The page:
There are many reasons why I would like to visit North Korea. I am not a communist or a commie sympathizer so don’t think I want to go so I can study what’s great about their system. No, on the contrary I’m attracted to North Korea because it’s so fucked up. The brainwashing, the censorship, the little baby boy that became a Dear Leader, it’s all so intriguing. You might be saying to yourself, “What about Zimbabwe, Cuba, Iran, etc.?” No, thank you. What makes North Korea so much more interesting than these backwards dictator havens is the way NK has shut itself off AND the great lengths to which it goes to convince its people and the world that it has some kind of might.
For all of the criticisms of Cuba, when it comes to displaying their might they’re content to do so on the baseball field. Ditto Zimbabwe and cricket. Iran is a big regional player, not shut off at all. They want people to think they’re tough but they don’t do it from behind closed doors like NK. Visiting NK would be like visiting another world or at least that’s how I imagine it.
Here are a couple of buildings that represent some of NK’s ridiculous excess and attempts to prove something, who knows what?, to someone.
Construction on this gigantic hotel began in 1987 and then CEASED in 1992, leaving the behemoth unfinished! And there it sat as unfinished as ever until last year when a foreign company was hired to put in windows and finish covering the upper, circular floors. These changes were not made to complete construction but rather to make the thing appear finished and more attractive. The hotel will not actually be opened any time soon or probably EVER due to shoddy construction.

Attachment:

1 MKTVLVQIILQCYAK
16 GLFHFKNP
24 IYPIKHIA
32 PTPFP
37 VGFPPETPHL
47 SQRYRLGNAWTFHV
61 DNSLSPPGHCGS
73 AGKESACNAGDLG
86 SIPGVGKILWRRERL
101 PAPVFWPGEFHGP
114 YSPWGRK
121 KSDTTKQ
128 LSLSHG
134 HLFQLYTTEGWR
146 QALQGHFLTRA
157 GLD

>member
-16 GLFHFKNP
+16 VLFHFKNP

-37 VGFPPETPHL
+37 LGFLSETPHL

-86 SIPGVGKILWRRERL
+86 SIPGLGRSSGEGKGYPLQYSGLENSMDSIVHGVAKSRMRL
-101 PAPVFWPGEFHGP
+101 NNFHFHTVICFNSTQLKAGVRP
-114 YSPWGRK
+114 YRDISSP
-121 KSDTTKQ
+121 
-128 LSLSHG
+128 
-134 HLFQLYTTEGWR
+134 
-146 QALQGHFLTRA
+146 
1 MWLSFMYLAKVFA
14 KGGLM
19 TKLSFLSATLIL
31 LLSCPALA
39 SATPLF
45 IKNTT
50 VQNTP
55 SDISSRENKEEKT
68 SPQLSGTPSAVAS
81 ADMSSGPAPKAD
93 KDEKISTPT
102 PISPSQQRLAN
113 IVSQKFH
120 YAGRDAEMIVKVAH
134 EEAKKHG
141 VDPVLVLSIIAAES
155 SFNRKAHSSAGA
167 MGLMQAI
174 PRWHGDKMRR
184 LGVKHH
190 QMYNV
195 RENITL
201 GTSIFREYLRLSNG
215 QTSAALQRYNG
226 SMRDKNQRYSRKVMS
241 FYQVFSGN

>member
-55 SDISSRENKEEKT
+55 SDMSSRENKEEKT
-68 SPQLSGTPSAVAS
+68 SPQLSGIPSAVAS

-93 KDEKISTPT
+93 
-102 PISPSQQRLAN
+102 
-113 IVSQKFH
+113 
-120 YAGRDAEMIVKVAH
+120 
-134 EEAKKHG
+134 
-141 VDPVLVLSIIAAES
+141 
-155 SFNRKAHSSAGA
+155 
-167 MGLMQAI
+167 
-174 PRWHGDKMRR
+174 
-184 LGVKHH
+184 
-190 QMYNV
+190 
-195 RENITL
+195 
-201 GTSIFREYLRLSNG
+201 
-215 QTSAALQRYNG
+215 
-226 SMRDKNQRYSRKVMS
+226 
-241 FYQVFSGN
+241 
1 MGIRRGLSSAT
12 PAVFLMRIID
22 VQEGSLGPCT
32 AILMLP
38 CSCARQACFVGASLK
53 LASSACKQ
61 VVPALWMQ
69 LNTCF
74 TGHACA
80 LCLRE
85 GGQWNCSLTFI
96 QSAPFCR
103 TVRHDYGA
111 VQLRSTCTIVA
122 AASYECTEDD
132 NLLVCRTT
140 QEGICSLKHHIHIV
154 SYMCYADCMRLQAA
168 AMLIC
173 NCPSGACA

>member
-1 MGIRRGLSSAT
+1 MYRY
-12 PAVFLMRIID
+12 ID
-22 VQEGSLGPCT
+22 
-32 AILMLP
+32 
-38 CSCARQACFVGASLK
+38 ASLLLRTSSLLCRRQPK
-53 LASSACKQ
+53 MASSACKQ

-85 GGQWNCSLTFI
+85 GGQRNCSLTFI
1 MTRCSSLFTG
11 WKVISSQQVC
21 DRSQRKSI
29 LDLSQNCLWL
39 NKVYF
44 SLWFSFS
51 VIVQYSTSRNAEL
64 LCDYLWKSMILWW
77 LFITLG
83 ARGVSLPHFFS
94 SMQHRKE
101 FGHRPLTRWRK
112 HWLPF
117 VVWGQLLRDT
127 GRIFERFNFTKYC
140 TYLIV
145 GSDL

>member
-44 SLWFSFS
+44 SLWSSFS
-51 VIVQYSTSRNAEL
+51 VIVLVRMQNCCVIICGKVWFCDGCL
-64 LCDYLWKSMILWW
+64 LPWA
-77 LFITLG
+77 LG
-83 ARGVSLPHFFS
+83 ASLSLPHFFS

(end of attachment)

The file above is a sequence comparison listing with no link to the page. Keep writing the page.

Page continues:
May Day Stadium
At least this exercise in excess is actually in use. Finished in 1999, it’s the largest non-car racing stadium in the world, with a capacity of 150,ooo! And the thing has a partial dome! It’s 50% larger than the biggest football stadia in the USA. What’s strange about this is that sports aren’t exactly a huge deal in NKorea. In fact the only possible tenant for the stadium is the national soccer team as there’s no big league of any sort in the country. When Japan and South Korea co-hosted the World Cup in 2002 they actually offered to allow NK to host a few matches, presumably at the May Day stadium. This seems like a no-brainer ‘yes’ (all that income and attention without the expense of any campaigning). However, NK said, “No, thanx” and instead organized a huge series of performances at the stadium to distract NKoreans from the World Cup tournament being held south of the border. This big show, the Arirang, has become an annual occasion. It runs for several days and it’s basically like the Opening/Closing Ceremonies at Olympics – lots of silly costumes, streamers, dancers, etc. The shows are so huge that the performers occasionally outnumber the spectators.
JESUS HERBERT WALKER CHRIST!